First on-campus Canyon Worship Live is a big hit
Story by Rick Vacek
Photos by Elizabeth Tinajero
GCU News Bureau
Moises Felipe knows these Grand Canyon University students well. He teaches them. He is a worship director himself, so he understands the challenges of performing in front of a live audience.
And yet, as he watched them absolutely nail one song after another in the Canyon Worship Live concert Monday night in Ethington Theatre, even he was taken aback by their confidence.
He saw what all this work – their work, his work, the work of all the faculty members in the program – has wrought. He saw the future.
“I see the future of worship,” said Felipe, who leads worship at Love International and also was part of the program Monday, performing three songs. “Being here at GCU is a privileged opportunity for faculty and staff to somehow connect with the students and hopefully inspire them to change the future. It’s humbling to have the platform to be able to do that.
“At the same time, we have to understand that while we don’t have the power within ourselves to some extent, we have to rely on the power of the Holy Spirit to use this, to be an influence for them. This is an organic thing, and when we invite God to be part of something where He is honored in the atmosphere, I believe anything could happen.”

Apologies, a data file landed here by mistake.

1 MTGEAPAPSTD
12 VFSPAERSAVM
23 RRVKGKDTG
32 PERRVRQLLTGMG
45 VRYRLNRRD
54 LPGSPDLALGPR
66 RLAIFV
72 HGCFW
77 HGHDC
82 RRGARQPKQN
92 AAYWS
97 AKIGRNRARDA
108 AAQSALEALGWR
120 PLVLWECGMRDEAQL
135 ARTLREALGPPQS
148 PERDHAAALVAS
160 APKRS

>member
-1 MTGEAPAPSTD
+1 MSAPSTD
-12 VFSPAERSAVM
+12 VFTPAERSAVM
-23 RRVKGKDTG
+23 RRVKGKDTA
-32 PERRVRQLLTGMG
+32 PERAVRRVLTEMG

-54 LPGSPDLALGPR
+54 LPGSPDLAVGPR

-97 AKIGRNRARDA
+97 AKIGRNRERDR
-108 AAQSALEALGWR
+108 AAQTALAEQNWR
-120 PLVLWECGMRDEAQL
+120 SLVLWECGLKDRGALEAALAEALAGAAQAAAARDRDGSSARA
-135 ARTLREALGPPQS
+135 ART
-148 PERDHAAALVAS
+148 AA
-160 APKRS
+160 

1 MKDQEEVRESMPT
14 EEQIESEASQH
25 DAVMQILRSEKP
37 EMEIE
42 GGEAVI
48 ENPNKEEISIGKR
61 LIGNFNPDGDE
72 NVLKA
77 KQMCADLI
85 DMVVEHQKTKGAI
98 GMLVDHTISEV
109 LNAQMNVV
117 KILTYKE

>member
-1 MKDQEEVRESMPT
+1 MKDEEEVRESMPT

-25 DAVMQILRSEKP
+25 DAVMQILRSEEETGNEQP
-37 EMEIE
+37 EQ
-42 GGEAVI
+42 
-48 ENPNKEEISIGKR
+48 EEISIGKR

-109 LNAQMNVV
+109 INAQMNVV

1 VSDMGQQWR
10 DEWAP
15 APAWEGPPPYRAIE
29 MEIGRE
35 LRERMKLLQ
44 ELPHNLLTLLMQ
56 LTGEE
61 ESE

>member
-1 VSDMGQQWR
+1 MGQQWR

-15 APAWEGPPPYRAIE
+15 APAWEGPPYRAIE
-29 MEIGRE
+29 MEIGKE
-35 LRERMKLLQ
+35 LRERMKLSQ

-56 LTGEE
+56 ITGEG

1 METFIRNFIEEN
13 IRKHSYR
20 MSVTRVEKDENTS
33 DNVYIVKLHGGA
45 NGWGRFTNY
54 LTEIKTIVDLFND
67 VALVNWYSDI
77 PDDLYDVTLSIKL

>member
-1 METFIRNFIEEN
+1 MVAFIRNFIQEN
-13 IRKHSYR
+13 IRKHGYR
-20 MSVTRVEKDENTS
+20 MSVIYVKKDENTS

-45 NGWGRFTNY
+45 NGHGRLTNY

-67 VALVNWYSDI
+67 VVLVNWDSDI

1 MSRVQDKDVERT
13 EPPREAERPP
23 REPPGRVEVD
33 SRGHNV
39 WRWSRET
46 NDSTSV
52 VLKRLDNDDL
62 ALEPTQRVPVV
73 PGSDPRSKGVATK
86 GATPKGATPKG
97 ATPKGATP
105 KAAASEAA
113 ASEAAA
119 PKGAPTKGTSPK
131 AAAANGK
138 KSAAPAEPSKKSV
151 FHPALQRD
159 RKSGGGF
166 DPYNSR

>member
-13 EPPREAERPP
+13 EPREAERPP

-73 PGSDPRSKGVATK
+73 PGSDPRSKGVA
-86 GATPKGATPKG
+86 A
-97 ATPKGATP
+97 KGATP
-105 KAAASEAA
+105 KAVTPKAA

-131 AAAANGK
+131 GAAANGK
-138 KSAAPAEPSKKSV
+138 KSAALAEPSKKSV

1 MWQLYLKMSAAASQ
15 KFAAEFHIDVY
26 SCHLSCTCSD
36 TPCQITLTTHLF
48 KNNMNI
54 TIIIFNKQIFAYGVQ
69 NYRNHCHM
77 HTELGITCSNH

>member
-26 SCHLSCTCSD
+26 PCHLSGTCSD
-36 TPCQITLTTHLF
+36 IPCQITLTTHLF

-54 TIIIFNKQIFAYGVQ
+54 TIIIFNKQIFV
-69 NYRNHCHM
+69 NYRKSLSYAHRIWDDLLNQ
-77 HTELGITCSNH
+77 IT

What happened Monday was spiritually enrapturing. Ethington was packed. It was loud. The crowd and the performers both couldn’t seem to get enough singing, clapping, jumping, worshipping as all 10 songs on Canyon Worship 2019 were featured. (Here’s a full replay of the concert, and the album can be purchased on Spotify here.)
Harrison Russell, who got it off to an energetic start with his “Praises” from this year’s album plus “Rhythm” from last year, graduated last spring. But it’s comforting for him to see first-hand the talent following in his path.
“It seems like the people that are coming up are getting some rich teaching and some rich instruction, and I feel like that’s really pouring over – like Moises, for example,” Russell said, noting how much Felipe’s Junior Projects and Senior Projects classes helped him.
“Those classes in particular are really hands-on. Students are getting a lot of very practical experience. The kind of wisdom we’re getting from people like him … that kind of instruction and inspiration empowers students in a way to feel confident besides just stepping into their calling.
“Even the level of musicianship and the amount of collaboration – there were not many songs that were just one person. In the community of Worship Arts, we can help each other and support each other. When brains get together and hearts get together, it’s really cool, what can be the end result.”
This was the fourth time the Canyon Worship artists have performed in front of a live audience aside from their twice-a-year Songwriters Showcases, but it was the first time they did so on campus. The other three were in local churches.
It made a huge difference – the audience was filled with GCU students and already knew many of the songs. The frequency also helps the musicians, such as bass guitarist Dan Bongard.